PETER ROBB is a tough customer. In a bar in north-eastern Brazil, he recognises a suspected leader of organised crime - someone linked to the murder of an opponent by cutting off his arms and legs with a chainsaw, and hammering nails into his head. The man is a Brazilian federal congressman and has control of his murdered brother's billion-dollar fortune. He is also the prime suspect in arranging the fatal shooting of his brother.
Loaded with nothing more than several shots of cheap whisky, Robb suggests they get together for a chat about this death, and various other intercontinental criminal activities. When Robb is confronted by a dozen nervous military policemen with their weapons trained on him, he asks them casually how they feel about not being paid for months because their local authority is falling apart.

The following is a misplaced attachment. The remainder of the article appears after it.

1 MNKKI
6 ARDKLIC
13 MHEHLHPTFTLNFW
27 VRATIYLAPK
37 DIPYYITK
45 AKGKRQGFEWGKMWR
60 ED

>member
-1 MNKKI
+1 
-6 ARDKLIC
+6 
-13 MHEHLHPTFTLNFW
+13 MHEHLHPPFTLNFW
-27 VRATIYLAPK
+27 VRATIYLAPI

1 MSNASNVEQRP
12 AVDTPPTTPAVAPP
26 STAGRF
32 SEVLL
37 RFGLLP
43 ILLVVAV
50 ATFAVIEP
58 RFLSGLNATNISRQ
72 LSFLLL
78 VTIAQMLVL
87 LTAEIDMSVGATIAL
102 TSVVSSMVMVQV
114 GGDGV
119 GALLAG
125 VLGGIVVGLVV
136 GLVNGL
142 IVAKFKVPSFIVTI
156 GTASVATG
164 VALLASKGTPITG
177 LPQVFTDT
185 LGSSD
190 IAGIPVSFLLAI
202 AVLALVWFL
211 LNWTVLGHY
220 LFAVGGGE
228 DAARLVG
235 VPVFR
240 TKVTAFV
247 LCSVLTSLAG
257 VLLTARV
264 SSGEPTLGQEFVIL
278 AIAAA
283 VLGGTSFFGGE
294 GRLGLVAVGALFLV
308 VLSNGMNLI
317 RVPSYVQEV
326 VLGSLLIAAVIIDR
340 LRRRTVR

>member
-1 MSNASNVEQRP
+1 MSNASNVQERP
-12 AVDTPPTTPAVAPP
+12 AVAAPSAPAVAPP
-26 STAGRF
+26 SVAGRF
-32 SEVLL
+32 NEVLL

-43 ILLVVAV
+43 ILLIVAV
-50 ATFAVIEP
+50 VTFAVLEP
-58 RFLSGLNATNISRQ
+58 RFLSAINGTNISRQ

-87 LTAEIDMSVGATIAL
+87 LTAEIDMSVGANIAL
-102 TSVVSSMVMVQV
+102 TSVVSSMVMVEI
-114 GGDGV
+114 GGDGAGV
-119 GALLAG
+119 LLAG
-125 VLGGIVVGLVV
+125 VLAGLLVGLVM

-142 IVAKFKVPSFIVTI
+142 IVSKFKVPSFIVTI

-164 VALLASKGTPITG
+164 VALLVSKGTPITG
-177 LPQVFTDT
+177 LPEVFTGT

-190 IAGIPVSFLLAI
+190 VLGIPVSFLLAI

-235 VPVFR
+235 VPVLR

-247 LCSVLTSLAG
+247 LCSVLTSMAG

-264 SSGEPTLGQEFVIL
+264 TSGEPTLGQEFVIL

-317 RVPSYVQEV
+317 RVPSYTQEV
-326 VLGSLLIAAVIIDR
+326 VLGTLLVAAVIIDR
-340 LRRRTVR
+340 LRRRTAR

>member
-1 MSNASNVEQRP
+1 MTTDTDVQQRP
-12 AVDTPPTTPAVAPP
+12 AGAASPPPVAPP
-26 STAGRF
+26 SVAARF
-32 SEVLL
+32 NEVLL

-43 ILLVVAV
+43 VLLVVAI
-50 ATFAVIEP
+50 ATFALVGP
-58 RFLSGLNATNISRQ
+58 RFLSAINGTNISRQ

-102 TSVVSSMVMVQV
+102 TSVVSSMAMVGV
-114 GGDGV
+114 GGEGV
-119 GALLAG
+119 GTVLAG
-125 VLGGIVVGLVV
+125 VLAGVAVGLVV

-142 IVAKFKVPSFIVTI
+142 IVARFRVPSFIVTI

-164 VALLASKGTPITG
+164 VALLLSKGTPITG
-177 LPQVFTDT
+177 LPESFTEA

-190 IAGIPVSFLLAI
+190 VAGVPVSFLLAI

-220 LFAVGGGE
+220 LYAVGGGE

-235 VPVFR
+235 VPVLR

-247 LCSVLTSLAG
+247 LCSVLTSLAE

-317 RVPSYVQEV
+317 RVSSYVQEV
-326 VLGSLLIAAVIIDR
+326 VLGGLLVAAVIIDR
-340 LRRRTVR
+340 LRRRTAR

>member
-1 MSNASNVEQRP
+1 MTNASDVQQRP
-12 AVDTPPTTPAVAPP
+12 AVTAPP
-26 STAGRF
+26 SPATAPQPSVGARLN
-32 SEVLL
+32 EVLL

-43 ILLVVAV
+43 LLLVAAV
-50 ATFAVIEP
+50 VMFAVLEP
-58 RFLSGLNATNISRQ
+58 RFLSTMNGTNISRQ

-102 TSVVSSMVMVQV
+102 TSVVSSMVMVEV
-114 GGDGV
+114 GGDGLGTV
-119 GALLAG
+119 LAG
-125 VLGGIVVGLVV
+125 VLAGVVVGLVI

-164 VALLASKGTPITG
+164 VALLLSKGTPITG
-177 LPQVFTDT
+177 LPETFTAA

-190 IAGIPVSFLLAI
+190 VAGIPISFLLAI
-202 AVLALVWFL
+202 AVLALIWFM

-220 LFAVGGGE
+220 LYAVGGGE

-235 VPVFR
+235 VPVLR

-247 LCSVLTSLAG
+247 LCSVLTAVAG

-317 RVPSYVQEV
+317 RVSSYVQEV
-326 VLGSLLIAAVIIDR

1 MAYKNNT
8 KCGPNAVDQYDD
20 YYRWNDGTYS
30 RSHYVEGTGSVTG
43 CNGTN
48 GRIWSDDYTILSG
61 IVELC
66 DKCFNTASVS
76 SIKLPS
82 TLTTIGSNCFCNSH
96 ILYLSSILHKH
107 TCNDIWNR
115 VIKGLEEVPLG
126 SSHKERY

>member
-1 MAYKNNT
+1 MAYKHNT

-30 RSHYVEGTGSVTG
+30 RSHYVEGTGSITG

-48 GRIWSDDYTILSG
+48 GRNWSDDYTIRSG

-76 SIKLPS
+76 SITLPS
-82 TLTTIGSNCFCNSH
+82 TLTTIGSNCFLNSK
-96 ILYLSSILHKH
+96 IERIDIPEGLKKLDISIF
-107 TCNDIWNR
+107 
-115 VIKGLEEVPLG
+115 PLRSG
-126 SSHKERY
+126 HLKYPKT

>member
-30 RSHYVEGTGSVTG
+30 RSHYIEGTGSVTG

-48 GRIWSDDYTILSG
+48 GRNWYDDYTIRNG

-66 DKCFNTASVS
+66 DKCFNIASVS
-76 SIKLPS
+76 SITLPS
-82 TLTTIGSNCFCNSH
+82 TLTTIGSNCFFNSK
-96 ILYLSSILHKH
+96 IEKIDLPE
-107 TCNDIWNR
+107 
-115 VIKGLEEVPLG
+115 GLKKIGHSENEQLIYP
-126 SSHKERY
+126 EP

But then Brazil is a tough place. Robb doesn't pull his punches in this knotty, muscular, frequently brilliant memoir of 20 years of Brazilian life. He begins the book with a maniac holding a knife to Robb's throat, while the mugger tells him his life story.
Robb's engagement with Brazil is very much a love-hate affair. On the surface of its social life, from the personal to the political, there is an avoidance of confrontation: "an endless elasticity of evasion and spurious amiability". Behind the carnival flamboyance, however, the killing rate falls within the UN definition of a low- intensity civil war.
Brazilian society has never developed the sense of the common good. …